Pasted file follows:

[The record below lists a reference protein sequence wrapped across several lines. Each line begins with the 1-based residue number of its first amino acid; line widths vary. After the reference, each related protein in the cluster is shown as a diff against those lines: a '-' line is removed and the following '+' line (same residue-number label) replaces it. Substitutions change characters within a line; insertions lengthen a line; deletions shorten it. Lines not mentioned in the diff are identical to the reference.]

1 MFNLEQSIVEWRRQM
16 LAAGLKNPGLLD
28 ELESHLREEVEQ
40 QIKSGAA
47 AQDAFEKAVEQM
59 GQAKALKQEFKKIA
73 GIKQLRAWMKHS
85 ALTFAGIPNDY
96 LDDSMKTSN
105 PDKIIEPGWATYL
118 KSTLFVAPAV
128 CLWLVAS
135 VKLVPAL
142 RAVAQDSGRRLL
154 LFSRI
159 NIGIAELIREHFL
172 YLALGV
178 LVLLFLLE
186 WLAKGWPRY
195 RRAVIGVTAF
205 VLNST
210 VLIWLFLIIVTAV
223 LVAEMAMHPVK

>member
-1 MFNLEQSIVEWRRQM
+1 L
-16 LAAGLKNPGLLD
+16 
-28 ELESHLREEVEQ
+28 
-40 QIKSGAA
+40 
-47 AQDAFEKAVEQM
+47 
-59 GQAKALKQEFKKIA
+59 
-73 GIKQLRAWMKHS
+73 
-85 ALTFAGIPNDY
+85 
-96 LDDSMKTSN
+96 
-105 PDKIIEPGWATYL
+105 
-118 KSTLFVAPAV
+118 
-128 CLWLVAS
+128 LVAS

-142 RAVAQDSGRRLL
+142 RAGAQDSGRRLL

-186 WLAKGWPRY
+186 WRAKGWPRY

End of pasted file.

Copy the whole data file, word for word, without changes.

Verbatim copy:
[The record below lists a reference protein sequence wrapped across several lines. Each line begins with the 1-based residue number of its first amino acid; line widths vary. After the reference, each related protein in the cluster is shown as a diff against those lines: a '-' line is removed and the following '+' line (same residue-number label) replaces it. Substitutions change characters within a line; insertions lengthen a line; deletions shorten it. Lines not mentioned in the diff are identical to the reference.]

1 MFNLEQSIVEWRRQM
16 LAAGLKNPGLLD
28 ELESHLREEVEQ
40 QIKSGAA
47 AQDAFEKAVEQM
59 GQAKALKQEFKKIA
73 GIKQLRAWMKHS
85 ALTFAGIPNDY
96 LDDSMKTSN
105 PDKIIEPGWATYL
118 KSTLFVAPAV
128 CLWLVAS
135 VKLVPAL
142 RAVAQDSGRRLL
154 LFSRI
159 NIGIAELIREHFL
172 YLALGV
178 LVLLFLLE
186 WLAKGWPRY
195 RRAVIGVTAF
205 VLNST
210 VLIWLFLIIVTAV
223 LVAEMAMHPVK

>member
-1 MFNLEQSIVEWRRQM
+1 L
-16 LAAGLKNPGLLD
+16 
-28 ELESHLREEVEQ
+28 
-40 QIKSGAA
+40 
-47 AQDAFEKAVEQM
+47 
-59 GQAKALKQEFKKIA
+59 
-73 GIKQLRAWMKHS
+73 
-85 ALTFAGIPNDY
+85 
-96 LDDSMKTSN
+96 
-105 PDKIIEPGWATYL
+105 
-118 KSTLFVAPAV
+118 
-128 CLWLVAS
+128 LVAS

-142 RAVAQDSGRRLL
+142 RAGAQDSGRRLL

-186 WLAKGWPRY
+186 WRAKGWPRY